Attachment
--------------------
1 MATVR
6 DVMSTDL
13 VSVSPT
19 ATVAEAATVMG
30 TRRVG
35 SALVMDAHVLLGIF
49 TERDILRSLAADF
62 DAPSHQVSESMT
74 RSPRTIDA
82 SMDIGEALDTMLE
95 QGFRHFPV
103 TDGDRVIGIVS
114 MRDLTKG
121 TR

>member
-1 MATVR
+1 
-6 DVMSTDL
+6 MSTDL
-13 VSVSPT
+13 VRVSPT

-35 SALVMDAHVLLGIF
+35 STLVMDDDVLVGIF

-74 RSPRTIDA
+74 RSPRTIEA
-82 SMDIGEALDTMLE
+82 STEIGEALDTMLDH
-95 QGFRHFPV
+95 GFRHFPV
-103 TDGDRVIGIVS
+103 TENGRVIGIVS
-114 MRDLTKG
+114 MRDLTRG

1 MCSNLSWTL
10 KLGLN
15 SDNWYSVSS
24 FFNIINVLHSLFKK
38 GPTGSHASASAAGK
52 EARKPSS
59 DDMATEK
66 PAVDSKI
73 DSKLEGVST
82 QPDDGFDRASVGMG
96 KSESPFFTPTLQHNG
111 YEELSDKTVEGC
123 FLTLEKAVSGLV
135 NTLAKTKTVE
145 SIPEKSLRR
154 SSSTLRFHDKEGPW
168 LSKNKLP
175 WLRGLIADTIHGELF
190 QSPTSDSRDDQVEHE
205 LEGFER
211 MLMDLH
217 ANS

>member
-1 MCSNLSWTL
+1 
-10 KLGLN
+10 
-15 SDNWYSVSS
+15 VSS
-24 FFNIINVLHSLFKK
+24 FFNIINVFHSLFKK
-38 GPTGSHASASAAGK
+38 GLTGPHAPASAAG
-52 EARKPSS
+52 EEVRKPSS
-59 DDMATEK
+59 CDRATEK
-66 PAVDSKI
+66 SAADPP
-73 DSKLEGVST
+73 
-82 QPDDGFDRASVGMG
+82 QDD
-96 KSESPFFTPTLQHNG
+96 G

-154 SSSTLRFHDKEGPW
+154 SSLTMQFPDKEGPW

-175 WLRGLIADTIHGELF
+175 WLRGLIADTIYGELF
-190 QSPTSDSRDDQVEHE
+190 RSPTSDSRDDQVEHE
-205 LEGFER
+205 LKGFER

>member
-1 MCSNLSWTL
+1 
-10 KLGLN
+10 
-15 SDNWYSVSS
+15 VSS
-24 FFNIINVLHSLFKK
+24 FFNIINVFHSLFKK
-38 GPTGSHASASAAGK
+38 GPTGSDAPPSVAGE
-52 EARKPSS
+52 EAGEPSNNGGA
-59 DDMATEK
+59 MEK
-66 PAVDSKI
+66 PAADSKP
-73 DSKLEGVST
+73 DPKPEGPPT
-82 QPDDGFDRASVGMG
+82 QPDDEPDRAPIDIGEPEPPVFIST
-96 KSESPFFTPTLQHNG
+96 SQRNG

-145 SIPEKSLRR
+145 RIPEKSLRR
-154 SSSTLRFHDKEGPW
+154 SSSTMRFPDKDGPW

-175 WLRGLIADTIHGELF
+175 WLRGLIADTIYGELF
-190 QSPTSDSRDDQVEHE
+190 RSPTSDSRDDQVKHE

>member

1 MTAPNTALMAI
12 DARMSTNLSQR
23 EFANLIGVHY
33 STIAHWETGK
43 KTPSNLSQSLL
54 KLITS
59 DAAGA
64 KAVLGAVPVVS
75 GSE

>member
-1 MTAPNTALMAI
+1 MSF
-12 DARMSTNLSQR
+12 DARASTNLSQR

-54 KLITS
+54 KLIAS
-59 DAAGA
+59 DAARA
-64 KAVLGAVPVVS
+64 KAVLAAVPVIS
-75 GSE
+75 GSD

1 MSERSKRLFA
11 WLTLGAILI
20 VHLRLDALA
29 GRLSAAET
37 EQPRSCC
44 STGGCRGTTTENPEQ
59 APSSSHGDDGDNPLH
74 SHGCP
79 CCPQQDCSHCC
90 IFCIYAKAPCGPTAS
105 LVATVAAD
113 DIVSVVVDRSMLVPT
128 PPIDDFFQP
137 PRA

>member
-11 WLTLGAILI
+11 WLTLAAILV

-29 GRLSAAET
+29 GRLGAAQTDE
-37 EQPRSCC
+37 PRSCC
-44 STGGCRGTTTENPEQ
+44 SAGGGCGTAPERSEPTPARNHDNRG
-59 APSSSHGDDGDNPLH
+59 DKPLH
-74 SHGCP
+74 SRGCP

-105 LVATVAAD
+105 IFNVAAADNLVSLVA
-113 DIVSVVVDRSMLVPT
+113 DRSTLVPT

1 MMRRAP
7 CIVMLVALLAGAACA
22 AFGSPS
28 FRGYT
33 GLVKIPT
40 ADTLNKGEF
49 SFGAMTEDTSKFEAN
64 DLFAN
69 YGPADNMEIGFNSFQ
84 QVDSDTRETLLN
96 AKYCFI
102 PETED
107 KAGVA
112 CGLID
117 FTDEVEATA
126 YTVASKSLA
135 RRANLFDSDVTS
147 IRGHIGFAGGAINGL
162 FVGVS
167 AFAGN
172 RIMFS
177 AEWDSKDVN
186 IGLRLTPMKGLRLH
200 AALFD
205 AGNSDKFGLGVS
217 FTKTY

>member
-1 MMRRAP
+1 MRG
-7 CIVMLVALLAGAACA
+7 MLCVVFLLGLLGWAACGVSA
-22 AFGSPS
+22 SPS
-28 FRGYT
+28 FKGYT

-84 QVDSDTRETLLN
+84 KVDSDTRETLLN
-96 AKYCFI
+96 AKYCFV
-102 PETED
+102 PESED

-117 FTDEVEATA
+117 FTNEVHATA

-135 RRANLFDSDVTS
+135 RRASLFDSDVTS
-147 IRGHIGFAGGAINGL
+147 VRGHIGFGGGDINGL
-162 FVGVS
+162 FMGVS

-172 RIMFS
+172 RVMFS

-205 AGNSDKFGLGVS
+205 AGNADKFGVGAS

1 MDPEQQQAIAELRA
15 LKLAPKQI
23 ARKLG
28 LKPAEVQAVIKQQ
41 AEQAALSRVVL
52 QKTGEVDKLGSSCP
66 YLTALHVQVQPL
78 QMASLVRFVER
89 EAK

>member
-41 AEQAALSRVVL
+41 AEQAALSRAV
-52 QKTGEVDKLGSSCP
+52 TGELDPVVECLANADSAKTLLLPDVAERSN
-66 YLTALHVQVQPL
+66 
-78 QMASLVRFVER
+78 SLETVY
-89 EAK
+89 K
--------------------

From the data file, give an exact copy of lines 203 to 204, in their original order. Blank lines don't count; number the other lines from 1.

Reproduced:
-22 AFGSPS
+22 SPS